During the work in the AURES project, we have found evidence that auctions can be a suitable instrument for allocating support under budget and volume limitations and can achieve significant short-term efficiency gains, but it has not been proven that auctions in general are better suited to support renewable energy than other support instruments. The use of auctions entails several new implications that often policy makers have not had to deal with before: ensuring sufficient competition for a well-functioning price formation, avoiding undesired strategic incentives, collusion and other market distortions, and importantly dealing with risk of low realisation rates, e.g. caused by underbidding or the existence of non-cost barriers. Often, the specific design solutions for these issues are highly context-specific and what works in one market is not ecessarily applicable to another. In addition, different design elements might mitigate some issues but affect other factors, e.g. pre-qualification rules and penalties can increase realisation rates but can also increase the risk and thus the costs for bidders. In addition, policy makers often pursue other policy goals (secondary objectives) with energy support policy, e.g. increasing security of supply or encouraging actor diversity. Finding a compromise between encouraging different policy goals without compromising on well-functioning price formation, proves to be a challenging task. Overall, auctions are only just emerging as instrument for allocating support of renewables and experiences so far are rather limited and mixed.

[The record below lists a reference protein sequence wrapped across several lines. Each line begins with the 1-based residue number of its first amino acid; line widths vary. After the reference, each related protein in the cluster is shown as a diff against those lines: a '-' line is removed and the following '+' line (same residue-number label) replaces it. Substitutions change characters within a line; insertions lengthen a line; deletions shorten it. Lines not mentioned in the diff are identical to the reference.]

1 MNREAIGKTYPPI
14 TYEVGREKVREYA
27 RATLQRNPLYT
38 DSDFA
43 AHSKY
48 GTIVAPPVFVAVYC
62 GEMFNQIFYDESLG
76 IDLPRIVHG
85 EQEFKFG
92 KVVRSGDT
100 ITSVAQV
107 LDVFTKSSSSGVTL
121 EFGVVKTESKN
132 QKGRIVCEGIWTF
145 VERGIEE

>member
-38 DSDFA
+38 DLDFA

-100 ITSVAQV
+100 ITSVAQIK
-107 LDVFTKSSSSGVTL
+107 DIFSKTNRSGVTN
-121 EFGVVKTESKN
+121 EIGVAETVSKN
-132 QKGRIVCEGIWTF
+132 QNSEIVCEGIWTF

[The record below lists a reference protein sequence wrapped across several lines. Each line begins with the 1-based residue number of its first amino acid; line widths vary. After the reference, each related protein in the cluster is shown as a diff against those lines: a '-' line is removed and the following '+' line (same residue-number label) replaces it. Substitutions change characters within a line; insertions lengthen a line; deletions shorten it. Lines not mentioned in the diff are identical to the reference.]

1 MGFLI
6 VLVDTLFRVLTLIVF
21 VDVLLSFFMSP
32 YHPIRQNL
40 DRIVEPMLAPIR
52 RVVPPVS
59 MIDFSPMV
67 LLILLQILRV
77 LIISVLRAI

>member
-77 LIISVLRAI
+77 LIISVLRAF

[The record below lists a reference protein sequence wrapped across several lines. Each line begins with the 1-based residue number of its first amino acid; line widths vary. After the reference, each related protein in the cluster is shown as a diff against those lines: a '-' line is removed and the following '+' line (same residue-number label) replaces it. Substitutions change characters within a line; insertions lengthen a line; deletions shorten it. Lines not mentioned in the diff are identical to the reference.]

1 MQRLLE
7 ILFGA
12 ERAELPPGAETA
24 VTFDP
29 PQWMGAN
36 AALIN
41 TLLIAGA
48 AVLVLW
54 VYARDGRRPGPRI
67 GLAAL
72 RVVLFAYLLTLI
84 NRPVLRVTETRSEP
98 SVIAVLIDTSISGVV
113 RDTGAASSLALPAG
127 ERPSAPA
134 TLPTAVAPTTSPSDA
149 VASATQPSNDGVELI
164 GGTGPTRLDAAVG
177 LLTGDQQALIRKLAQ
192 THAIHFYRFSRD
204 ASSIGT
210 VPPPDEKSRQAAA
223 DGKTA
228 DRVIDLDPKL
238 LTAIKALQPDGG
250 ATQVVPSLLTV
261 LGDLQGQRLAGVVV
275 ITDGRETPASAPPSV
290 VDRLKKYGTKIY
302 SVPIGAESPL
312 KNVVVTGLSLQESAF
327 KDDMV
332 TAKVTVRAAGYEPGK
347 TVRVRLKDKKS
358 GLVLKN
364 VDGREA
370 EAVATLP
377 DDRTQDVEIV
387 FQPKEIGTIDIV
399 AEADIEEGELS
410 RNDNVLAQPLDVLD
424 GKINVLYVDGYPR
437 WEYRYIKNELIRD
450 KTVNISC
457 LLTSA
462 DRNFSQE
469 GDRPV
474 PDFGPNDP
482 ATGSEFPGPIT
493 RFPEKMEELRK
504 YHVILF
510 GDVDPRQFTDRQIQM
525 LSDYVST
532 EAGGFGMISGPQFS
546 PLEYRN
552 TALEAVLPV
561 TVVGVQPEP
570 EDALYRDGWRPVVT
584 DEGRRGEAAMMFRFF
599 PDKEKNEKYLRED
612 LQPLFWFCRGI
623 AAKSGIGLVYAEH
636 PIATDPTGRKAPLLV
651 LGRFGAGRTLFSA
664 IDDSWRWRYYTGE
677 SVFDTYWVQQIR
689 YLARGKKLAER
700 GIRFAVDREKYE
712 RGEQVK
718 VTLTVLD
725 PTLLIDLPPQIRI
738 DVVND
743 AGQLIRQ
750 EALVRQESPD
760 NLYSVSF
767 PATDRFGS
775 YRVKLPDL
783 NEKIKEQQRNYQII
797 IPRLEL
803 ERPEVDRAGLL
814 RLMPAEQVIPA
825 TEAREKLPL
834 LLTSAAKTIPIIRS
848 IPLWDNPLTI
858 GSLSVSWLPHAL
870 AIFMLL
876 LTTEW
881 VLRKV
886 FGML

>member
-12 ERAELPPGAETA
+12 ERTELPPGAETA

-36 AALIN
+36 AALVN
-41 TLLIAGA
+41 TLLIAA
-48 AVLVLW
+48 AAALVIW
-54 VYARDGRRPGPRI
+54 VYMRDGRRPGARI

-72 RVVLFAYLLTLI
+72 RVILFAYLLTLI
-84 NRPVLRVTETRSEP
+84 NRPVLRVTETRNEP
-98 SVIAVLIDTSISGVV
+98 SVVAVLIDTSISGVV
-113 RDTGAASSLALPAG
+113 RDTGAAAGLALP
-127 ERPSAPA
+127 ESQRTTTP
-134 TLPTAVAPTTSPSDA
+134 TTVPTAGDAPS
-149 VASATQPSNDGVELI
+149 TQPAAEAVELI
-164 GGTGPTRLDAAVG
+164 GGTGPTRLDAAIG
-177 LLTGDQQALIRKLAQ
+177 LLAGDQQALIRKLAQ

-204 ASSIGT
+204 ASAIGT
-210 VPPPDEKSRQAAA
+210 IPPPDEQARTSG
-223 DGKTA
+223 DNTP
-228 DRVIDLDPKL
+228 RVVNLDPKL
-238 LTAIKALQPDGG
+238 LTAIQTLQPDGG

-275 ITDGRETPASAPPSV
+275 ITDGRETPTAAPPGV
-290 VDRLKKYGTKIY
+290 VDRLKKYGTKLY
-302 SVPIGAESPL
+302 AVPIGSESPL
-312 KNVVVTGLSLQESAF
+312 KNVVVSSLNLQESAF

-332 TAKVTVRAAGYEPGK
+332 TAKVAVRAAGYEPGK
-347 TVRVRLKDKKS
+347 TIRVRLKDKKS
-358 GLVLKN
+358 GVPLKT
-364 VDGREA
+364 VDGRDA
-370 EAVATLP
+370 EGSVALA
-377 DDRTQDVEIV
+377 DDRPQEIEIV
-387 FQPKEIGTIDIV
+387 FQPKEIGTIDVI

|Number of pages||27|
|Publication status||Published - 2016|